Grady Sizemore didn't have the highest fielding percentage for center fielders, but he turned in several outstanding plays.
Jeff Lewis / AP Enlarge
NEW YORK - Indians center fielder Grady Sizemore won his second straight Rawlings Gold Glove.
The award was worth a $100,000 bonus to Sizemore. He's the first Indians center fielder to win consecutive Gold Gloves since Kenny Lofton won four straight from 1993 through 1996.
"I wasn't expecting to win it this year, and that makes it feel that much better," Sizemore told the (Cleveland) Plain Dealer. "It makes me work that much harder to win a third one."
Tampa Bay's Carlos Pena became the first player in franchise history to win the Gold Glove for fielding excellence.
"I think this is the first of many for the Tampa Bay Rays," he said on a conference call.
"I feel like we all won the Gold Glove as a team," he added. "I think we all make each other better."
The Rays reached the playoffs for the first time since starting play in 1998. They went to the World Series, losing in five games to Philadelphia.
Texas shortstop Michael Young became the first infielder to win a Gold Glove from a team with the worst fielding percentage in the majors. Pena, Young, Boston second baseman Dustin Pedroia, and Minnesota catcher Joe Mauer were first-time winners.
The outfield was a repeat from last season: Los Angeles' Torii Hunter and Seattle's Ichiro Suzuki each won for the eighth straight year, and Sizemore won his second straight.
New York Yankees pitcher Mike Mussina, coming off his first 20-win season, added to his accolades with his seventh Gold Glove. Seattle third baseman Adrian Beltre won for the second straight year.
Pena bounced around the majors for several seasons before joining Tampa Bay in 2007, and he quickly got a regular spot by hitting 46 home runs.
Pena starred with the bat this year, too, with 31 homers and 102 RBIs despite missing 3 1/2 weeks because of a broken finger.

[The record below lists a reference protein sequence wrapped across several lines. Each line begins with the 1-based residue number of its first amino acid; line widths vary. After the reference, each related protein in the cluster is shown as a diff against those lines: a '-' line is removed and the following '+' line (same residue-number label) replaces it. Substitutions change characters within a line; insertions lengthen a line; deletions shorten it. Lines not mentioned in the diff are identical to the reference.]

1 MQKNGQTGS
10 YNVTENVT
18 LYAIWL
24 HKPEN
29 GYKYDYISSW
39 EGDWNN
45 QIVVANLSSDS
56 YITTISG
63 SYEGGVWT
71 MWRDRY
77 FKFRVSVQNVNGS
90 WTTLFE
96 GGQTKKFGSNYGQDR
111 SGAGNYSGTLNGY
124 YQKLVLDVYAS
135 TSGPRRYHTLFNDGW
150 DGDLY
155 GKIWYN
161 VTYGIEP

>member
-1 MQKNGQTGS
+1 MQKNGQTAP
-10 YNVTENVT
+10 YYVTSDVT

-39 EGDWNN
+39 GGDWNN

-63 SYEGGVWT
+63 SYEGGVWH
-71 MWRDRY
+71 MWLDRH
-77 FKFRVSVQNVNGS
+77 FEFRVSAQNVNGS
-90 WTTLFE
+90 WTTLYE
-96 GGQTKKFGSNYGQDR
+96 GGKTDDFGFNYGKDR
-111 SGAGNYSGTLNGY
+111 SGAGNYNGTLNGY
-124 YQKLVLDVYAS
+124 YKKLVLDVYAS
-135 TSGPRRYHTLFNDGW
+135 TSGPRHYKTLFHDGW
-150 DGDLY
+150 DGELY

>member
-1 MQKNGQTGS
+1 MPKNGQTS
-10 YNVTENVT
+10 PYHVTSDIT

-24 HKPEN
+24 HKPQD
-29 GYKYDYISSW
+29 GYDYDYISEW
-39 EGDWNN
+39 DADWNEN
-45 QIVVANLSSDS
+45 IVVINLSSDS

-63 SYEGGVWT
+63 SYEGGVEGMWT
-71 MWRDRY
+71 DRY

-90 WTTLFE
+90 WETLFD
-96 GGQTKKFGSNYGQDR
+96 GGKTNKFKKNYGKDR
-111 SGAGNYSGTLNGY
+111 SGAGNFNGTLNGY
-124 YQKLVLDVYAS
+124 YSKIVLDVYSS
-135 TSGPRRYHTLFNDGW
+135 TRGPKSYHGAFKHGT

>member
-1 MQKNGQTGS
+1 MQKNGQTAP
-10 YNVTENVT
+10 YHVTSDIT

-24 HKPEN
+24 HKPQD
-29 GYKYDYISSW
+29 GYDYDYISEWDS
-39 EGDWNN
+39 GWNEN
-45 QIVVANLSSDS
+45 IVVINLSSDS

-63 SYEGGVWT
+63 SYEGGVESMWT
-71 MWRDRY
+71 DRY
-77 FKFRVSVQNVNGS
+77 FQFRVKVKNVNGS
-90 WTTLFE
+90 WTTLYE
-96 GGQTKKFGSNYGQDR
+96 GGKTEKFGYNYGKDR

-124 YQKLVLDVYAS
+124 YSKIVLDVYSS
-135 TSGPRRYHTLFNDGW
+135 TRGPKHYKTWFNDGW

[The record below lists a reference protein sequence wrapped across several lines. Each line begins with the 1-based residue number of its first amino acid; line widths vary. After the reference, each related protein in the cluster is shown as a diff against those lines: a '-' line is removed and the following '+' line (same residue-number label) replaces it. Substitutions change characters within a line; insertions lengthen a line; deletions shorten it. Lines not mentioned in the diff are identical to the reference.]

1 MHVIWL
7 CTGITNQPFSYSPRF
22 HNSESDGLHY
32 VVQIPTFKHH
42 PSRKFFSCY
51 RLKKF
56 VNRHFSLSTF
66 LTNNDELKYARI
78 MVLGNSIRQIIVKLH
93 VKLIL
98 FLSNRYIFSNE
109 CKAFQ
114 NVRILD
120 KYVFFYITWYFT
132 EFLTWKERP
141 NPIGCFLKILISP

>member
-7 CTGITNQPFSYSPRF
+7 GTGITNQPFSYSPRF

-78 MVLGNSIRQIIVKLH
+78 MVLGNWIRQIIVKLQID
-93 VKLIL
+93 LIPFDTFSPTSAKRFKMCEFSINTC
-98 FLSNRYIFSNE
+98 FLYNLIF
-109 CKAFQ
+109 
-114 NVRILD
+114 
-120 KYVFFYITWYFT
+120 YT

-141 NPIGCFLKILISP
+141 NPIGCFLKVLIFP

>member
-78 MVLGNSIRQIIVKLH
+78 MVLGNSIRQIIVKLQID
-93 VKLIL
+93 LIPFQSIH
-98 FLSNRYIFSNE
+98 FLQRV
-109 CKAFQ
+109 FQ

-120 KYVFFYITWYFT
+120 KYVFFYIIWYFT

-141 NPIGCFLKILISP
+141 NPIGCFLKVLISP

He sparkled with the glove, making only two errors.
"I can't deny that I like hitting home runs," Pena said, but "this is an award I always thought of."
"You have no idea how excited I was when I received the news," he said. "Go steal a hit, go help your pitcher out. I've always taken so much pride in my defense."
The 30-year-old Pena has shown improvement in the field, cutting down from 13 errors with Detroit in 2003. He made eight last year with the Rays.
Pena said it had been his goal "to actually play like a Gold Glover and eventually get recognized."
"Carlos works very hard on his defense, and he has turned himself into a premier defensive player," Rays executive vice president for baseball operations Andrew Friedman said.
Rawlings has presented Gold Gloves since 1957.
Managers and coaches pick players in their own leagues near the end of the regular season and can't vote for someone on their team.
Hunter has not made an error since Aug. 31, 2007. The AL outfield record for Gold Gloves is 10, shared by Ken Griffey Jr. and Al Kaline.
Pedroia, the AL Rookie of the Year last season, joined Kevin Youkilis (2007) and Jason Varitek (2005) as the only Red Sox players to win a Gold Glove in the last 17 seasons.
Young led AL shortstops in fielding percentage. This was his fifth season at the spot since switching over from second base.
Mussina won for the first time since 2003. At 39, he was the oldest AL winner this year; pitcher Greg Maddux won an NL Gold Glove this week at 42.
The Gold Gloves often raise the ire of many baseball fans. Critics claim the best fielders are overlooked in favor of more popular players, and further insist that better hitters get a break in the voting.